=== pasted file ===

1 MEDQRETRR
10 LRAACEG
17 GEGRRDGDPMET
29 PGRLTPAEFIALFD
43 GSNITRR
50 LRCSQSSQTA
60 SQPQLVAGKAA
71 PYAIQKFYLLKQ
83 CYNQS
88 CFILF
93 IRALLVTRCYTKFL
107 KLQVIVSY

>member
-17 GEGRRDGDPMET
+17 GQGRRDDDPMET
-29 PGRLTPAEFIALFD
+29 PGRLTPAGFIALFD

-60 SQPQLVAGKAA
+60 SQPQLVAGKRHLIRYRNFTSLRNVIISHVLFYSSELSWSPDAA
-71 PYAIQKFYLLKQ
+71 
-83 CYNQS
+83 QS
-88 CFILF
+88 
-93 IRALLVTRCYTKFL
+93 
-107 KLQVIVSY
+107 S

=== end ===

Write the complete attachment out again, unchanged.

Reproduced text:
1 MEDQRETRR
10 LRAACEG
17 GEGRRDGDPMET
29 PGRLTPAEFIALFD
43 GSNITRR
50 LRCSQSSQTA
60 SQPQLVAGKAA
71 PYAIQKFYLLKQ
83 CYNQS
88 CFILF
93 IRALLVTRCYTKFL
107 KLQVIVSY

>member
-17 GEGRRDGDPMET
+17 GQGRRDDDPMET
-29 PGRLTPAEFIALFD
+29 PGRLTPAGFIALFD

-60 SQPQLVAGKAA
+60 SQPQLVAGKRHLIRYRNFTSLRNVIISHVLFYSSELSWSPDAA
-71 PYAIQKFYLLKQ
+71 
-83 CYNQS
+83 QS
-88 CFILF
+88 
-93 IRALLVTRCYTKFL
+93 
-107 KLQVIVSY
+107 S